Italian bitter apéritif / From Wikipedia, the free encyclopedia
Cynar (pronounced [tʃiˈnar]) is an Italian bitter apéritif of the amaro variety. It is made from 13 herbs and plants, predominant among which is the artichoke (Cynara scolymus), from which the drink derives its name. Cynar is dark brown, has a bittersweet flavor, and its strength is 16.5% ABV. It was launched in Italy in 1952.
|Country of origin||Italy|
|Alcohol by volume||16.5%|
Cynar is an apéritif (low sugar, low alcohol, meant to stimulate appetite), and can be consumed by itself, or in a number of cocktails. One such cocktail includes Cynar and soda (mixed with soda water and lemon or orange slice, or with cola, eggnog, tonic water, milk, or bitter lemon soda). Europeans often mix it with orange juice, especially in Switzerland and Southern Germany, where Cynar and orange juice is a very popular combination. A variation of the Negroni cocktail uses Cynar in place of Campari, in the same way that a Cynar Spritz replaces Aperol. Because of its artichoke component, Cynar is regarded as a digestif as well as an apéritif.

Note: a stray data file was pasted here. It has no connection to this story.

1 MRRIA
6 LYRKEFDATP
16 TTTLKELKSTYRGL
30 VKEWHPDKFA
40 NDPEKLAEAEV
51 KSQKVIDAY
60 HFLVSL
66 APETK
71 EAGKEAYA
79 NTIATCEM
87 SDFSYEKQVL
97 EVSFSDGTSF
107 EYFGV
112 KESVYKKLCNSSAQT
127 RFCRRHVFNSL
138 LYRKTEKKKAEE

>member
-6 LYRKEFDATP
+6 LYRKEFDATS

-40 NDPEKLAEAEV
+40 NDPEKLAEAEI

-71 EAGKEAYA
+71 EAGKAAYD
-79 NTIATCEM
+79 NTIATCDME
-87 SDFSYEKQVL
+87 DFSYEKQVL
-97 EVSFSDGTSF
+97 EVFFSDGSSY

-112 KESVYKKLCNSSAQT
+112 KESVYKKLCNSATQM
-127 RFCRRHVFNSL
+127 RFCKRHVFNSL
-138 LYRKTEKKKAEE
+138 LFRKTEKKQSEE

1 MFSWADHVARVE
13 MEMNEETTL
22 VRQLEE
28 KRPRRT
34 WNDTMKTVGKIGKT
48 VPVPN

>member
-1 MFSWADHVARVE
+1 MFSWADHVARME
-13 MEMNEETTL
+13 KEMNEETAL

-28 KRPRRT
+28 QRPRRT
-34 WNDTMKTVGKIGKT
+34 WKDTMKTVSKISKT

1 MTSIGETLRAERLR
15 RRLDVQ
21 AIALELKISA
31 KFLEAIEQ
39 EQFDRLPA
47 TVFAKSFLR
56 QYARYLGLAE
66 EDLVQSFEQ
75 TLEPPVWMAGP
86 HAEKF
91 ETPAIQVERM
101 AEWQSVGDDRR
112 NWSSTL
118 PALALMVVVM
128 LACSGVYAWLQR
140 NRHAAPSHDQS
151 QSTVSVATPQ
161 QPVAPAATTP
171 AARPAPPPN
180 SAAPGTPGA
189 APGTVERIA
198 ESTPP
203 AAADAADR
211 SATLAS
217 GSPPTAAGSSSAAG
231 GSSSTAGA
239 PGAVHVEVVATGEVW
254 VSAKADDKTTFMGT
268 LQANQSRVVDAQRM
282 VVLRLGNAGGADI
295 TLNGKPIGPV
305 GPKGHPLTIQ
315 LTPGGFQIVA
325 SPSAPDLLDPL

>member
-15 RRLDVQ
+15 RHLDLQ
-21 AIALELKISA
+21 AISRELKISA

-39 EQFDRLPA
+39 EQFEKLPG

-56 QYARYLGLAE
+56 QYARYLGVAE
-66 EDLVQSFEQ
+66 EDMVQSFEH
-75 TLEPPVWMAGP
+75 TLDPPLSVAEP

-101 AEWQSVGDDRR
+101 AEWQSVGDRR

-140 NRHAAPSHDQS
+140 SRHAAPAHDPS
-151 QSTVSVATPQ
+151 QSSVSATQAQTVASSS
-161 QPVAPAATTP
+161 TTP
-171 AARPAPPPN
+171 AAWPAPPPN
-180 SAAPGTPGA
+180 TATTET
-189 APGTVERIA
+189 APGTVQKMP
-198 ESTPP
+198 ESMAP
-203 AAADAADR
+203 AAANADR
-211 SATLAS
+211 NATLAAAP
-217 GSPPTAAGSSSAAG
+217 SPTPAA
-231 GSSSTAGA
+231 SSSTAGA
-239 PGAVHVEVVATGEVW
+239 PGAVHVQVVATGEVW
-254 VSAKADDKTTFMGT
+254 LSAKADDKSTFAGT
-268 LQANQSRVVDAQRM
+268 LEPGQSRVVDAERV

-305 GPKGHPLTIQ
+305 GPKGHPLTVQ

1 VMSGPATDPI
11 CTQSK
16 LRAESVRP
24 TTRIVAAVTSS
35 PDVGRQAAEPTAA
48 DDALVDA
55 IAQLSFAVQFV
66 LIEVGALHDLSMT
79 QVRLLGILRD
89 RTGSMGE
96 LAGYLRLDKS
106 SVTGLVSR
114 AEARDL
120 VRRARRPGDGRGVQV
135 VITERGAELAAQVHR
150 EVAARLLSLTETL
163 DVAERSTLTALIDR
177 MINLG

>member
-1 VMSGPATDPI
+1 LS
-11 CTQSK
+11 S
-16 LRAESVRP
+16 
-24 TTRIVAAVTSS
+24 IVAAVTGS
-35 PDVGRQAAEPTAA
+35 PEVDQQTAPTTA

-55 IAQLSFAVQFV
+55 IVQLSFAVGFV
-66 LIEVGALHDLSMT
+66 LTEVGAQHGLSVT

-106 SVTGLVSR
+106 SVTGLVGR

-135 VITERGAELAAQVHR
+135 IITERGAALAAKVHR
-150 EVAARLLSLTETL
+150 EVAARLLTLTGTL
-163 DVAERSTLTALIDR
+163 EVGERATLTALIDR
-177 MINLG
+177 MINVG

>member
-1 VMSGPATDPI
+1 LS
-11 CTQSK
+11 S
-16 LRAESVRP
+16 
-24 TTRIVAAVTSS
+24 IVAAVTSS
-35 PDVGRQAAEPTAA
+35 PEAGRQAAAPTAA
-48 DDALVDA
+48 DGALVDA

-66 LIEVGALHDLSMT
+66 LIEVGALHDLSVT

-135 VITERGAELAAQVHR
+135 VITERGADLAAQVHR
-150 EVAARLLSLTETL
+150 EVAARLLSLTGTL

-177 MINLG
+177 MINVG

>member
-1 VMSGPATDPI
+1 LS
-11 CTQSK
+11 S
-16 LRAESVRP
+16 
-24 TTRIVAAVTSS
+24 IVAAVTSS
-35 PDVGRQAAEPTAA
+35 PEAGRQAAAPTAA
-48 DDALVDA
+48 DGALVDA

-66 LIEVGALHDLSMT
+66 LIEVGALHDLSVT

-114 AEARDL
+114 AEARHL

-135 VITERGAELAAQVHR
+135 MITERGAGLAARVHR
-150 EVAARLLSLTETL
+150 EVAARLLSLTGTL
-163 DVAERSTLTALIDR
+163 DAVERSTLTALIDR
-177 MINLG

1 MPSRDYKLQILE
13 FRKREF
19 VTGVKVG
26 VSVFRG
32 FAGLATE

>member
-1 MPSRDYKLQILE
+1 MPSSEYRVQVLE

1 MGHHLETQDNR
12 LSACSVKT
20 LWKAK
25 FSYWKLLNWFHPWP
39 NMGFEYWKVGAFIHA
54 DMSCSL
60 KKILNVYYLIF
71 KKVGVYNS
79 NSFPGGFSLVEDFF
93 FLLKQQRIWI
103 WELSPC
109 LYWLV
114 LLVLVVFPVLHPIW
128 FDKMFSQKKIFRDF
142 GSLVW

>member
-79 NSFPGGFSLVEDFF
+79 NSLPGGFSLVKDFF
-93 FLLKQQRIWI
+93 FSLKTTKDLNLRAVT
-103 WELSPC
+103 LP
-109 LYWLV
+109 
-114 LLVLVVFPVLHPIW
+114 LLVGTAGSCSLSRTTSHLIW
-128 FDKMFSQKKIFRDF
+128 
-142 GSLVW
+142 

In Brazil, where it is also produced, it is a very common beverage. It is usually consumed with Cachaça and sweet vermouth in one of the more traditional drinks of Brazil named rabo de galo, a rough translation of the word cocktail.
In Argentina, where it is also produced locally, it is very common to be mixed with grapefruit soda, usually, Paso de los Toros or Schweppes.
Since 1995 Cynar has been manufactured and distributed by the Campari Group.